Or are you? Is your phone is ringing off the hook, or is it silent?  Without adequate preparation, visible messaging, and established audience relationships, you may be ignored or simply overlooked. They may not know they should come directly to you.

Whether during a crisis or in “peace time,” it can be a challenge for association communicators to own their space as a visible, go-to resource for a variety of audiences. But it can be achieved with a strategic plan in place, and this four-pronged approach you can help in crafting or revamping your group’s communications strategies.

1. Want to own it, and grab it. Don’t wait for it.

  • A proactive, comprehensive battle plan is important to get your group or organization ahead of  the latest stories, but first, you have to know exactly who you want to be, whatit is you want to do and say and to whom you want to communicate it to.
  • Is your audience a combination of consumers, media, regulators and legislators? Where are they getting their information? Identify existing gatekeepers, including trade media and other groups.
  • Audit media coverage; social channels, congressional records and regulatory comments – wherever your organization should be – and figure out whois getting traction with your issue. Are allied organizations taking your share of voice? Are you losing it to the opposition?
  • Get your leadership and spokespeople onboard with your plan by sharing this audit, and manage expectations from the outset. Executive support goes a long way toward success.

2. Get your house in order.

  • Shore up your messaging. Strengthen your message points and anecdotes, make them compelling and make them consistent and optimized across all platforms.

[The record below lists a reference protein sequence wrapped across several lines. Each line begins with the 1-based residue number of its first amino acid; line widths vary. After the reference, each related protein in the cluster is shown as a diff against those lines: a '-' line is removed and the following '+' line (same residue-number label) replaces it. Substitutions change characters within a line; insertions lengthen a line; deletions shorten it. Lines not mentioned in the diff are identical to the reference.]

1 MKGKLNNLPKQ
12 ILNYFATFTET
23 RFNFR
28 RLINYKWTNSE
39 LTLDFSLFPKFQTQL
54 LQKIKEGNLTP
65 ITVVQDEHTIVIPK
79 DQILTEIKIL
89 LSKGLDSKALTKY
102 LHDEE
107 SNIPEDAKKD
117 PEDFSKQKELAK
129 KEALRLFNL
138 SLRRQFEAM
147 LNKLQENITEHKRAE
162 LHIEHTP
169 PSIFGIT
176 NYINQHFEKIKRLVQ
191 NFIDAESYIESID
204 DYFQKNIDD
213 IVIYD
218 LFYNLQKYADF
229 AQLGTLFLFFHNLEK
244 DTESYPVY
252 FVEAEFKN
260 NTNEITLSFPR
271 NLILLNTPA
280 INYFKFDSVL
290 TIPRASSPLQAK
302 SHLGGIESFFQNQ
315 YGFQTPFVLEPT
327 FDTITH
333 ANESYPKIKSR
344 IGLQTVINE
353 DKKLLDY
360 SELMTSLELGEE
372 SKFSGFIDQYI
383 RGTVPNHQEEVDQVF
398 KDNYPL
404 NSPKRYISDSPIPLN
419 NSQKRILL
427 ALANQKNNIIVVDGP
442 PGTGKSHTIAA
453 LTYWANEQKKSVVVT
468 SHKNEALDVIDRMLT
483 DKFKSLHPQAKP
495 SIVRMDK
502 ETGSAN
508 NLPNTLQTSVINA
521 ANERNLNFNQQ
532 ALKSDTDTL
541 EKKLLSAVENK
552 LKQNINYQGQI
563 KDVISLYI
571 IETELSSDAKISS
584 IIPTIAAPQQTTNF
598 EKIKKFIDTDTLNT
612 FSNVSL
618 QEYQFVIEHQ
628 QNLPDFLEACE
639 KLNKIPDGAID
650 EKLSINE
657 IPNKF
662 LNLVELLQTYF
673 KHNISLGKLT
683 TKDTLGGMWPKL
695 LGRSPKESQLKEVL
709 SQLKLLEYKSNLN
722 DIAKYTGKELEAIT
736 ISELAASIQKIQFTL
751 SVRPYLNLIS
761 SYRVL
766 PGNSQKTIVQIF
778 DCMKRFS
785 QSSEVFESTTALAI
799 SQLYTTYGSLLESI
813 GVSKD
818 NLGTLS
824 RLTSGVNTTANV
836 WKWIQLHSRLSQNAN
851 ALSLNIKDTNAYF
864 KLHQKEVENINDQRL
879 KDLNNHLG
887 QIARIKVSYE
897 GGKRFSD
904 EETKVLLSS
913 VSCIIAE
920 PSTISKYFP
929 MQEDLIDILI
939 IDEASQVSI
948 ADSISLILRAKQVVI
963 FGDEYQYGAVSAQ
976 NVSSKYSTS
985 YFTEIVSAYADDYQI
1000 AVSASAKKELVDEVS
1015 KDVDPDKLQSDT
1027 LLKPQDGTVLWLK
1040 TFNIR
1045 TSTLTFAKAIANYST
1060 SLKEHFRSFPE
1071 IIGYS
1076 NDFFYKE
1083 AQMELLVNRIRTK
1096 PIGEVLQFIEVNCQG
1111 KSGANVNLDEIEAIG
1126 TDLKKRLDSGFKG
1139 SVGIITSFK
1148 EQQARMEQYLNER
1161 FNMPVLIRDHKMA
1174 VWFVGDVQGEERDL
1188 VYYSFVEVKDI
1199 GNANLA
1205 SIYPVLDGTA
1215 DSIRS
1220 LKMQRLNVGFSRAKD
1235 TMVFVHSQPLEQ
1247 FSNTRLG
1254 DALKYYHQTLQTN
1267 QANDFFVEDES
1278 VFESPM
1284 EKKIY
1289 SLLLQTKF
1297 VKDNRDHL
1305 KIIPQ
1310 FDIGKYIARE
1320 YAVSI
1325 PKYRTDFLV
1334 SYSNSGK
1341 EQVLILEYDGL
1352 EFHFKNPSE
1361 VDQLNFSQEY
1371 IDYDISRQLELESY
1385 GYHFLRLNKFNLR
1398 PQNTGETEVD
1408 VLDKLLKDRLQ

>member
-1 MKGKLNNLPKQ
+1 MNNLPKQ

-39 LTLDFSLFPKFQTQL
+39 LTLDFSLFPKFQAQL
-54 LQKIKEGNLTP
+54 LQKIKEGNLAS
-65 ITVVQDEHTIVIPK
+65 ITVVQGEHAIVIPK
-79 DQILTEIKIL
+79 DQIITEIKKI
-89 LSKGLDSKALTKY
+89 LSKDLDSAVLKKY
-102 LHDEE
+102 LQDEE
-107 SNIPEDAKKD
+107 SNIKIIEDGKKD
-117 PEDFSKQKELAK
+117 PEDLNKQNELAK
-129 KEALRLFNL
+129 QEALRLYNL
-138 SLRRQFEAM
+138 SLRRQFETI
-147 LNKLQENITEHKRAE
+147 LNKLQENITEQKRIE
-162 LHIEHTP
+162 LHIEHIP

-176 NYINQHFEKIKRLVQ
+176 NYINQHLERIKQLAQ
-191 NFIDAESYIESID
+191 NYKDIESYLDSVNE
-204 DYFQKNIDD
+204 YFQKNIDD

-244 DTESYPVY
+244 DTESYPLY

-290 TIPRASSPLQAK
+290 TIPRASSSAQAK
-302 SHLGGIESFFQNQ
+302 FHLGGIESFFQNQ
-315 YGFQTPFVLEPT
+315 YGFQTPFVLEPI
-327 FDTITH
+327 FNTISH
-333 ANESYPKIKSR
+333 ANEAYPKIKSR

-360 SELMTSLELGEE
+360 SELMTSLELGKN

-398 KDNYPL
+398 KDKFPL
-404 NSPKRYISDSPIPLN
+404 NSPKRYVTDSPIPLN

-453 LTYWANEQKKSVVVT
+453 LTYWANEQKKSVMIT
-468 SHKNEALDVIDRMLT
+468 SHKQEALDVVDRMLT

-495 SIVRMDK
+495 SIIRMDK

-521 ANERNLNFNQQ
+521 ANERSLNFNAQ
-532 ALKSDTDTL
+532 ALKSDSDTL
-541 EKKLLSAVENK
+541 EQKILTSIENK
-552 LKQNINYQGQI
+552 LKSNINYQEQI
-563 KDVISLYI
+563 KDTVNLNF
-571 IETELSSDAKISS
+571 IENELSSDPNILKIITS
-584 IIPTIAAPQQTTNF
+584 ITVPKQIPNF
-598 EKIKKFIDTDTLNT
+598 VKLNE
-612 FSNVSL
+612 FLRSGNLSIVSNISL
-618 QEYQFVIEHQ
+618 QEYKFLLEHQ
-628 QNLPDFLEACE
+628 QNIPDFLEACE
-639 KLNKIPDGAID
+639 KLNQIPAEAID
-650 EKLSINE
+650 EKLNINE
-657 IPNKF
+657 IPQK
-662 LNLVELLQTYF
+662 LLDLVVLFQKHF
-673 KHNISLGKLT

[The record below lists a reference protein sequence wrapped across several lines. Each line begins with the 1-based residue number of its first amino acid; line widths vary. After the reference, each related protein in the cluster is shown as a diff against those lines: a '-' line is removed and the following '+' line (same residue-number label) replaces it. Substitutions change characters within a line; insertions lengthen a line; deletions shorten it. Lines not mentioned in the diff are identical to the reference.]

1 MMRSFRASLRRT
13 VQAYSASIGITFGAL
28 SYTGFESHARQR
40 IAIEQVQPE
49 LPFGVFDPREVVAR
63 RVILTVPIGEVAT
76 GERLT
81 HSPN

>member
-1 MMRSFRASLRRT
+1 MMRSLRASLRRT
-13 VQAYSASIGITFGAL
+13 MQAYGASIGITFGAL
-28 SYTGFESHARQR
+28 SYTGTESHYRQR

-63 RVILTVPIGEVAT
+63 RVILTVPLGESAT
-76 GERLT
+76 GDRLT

• Audit your information and your digital platforms. Is your content fresh, original, optimized and interesting? Do you provide something of unique value? And are you updating your platforms regularly and using them to guide conversations on an issue?
  • Review relationships with reporters and influencers. It is easier to engage them if you have proactively determined who they are, what they are looking for and how to be a resource to them.

 3. Take Action and Prepare to React.

  • Proactively seek opportunities by researching editorial calendars, developing pitch copy and regularly delivering to media contacts. (Without spamming them of course!) Fly-ins, “lobby days” on Capitol Hill and a “speaker’s bureau” positioning your experts also increases your visibility.
  • Be reactive and responsive to the news landscape. In breaking news, pitch your available experts for comment. Respond to stories with notes to reporters, letters to the editor and op-ed/column submissions. Follow and interact with reporters in social channels, establishing relationships and responding to their work with positivity and “added value.” Keep an eye out for relevant Help a Reporter Out or ProfNet source requests.

4. Measure and Retool.

  • Assess how your association is doing. Have your spokespeople been quoted in more media hits or been sought directly for comment or advice? Has your issue area in general received more attention, and has your group’s point of view been included?
  • Celebrate your successes. Executive leadership and the C-Suite should know that dedication to a plan has led to positive results with an opportunity for growth.
  • Fine-tune your program where it needs shoring up. You’ll continually need to retool your assets and your plan in order to stay the go-to resource.

Francie Israeli has more than a decade of PR experience.  As Senior Vice President of KellenAdams Public Affairs, a division of Kellen Communications, she is responsible for strategic development and implementation of advocacy, media and issue-driven communications campaigns on behalf of a number of association and nonprofit clients.  She also serves as chair-elect of the Americas Region Board of Directors of the WORLDCOM Public Relations Group.